The horse’s foot is completely surrounded by a substance similar to your fingernail to protect it against having to sustain the wear and tear of having to carry one quarter of your horse’s weight over the varying terrain you may be riding him over. A horse’s foot consists of an outer layer of horn (hoof), inside which is contained the pedal and navicular bones, and the deep digital flexor tendon which is attached to the pedal bone.
The foot also contains the digital pad, lateral cartilages, coronopedal joint, blood vessels, and nerves. The foot as a whole absorbs concussion and by its continuous growth, it is able to replace its striking surface which is lost through everyday wear and tear. As a horse owner, you can help assist your horse in this latter process by choosing the right farrier for your particular horse’s needs. Farriery is one of the most vital of all the professions connected to the horse. If there were no farriers, the entire horse world would just about come to a stop; except for a few fortunate individuals lucky enough to be able to ride always and exclusively on grass, or in an arena completely void of rocks.
Even these folks would find it difficult to keep their mounts sound and true if there were no one to trim, shape, and generally care for their pony’s feet. The best way that I have found to increase my own knowledge of my horse’s feet is to watch my farrier shoe my horses. It will also be to your advantage to pay attention, and actively participate when your farrier comes out. Here are a few things that I always try to do to help out to make the whole process easier. I always let my farrier know in advance if I am going to have any special shoeing needs, or if I have a youngster that is going to be shod for the first time. Horses being shod for the first time should be used to having their feet picked out and be familiar with having the wall and sole of their foot tapped. You should ALWAYS present your horses for shoeing with clean, dry feet and legs. And always provide the farrier with a well lit area, and dry solid footing; undercover if possible. The first time the farrier shoes your horse, let him know how your horse is going and what discipline you use him for: trail, cutting, endurance etc. Assuming the horse is already shod, he will look at the wear of the shoes and the growth of the hoof to determine wear and growth patterns. With your help, the farrier will then determine whether your horse has any problems such as overreaching, stumbling, dragging its toes etc. If such problems are discovered, your farrier will discuss alternative shoeing solutions with you. The above ideas will help you and your farrier develop a relationship that will benefit you both, and more importantly, benefit your horse.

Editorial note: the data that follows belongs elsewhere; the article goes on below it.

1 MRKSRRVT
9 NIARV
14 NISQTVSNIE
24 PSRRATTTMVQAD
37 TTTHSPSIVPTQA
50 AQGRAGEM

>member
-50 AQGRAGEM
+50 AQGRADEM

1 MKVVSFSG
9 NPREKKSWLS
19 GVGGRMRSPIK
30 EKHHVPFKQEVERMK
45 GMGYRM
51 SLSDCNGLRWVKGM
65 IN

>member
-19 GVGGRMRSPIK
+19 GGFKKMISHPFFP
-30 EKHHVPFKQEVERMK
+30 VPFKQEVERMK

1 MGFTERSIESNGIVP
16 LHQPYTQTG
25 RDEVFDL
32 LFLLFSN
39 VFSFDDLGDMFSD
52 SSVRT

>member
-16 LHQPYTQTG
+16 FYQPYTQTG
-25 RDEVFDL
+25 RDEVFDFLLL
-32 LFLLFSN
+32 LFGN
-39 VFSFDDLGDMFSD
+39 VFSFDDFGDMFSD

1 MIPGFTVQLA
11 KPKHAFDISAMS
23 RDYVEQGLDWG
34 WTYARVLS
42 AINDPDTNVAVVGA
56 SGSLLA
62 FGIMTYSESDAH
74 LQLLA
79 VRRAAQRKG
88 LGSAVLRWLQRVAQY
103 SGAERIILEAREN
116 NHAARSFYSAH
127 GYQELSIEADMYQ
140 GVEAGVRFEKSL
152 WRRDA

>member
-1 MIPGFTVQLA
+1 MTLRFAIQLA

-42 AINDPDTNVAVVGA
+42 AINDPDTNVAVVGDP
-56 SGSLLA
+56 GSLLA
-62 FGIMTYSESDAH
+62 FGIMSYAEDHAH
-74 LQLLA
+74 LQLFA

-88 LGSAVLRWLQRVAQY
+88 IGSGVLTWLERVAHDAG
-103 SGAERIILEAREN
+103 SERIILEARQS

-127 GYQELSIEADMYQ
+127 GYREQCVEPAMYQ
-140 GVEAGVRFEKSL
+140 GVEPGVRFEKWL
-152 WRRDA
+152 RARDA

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" A superb tool that ought to be in every barn. I had looked at a similar style (hint: it's more expensive and you have to switch heads rather than just position the hoof differently) but am really glad I went with this one". -Mac Macalary